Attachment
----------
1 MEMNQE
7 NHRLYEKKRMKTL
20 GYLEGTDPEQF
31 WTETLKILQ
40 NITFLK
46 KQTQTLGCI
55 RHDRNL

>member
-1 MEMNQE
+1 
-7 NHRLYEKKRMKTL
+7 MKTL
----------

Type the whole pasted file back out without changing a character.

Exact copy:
1 MEMNQE
7 NHRLYEKKRMKTL
20 GYLEGTDPEQF
31 WTETLKILQ
40 NITFLK
46 KQTQTLGCI
55 RHDRNL

>member
-1 MEMNQE
+1 
-7 NHRLYEKKRMKTL
+7 MKTL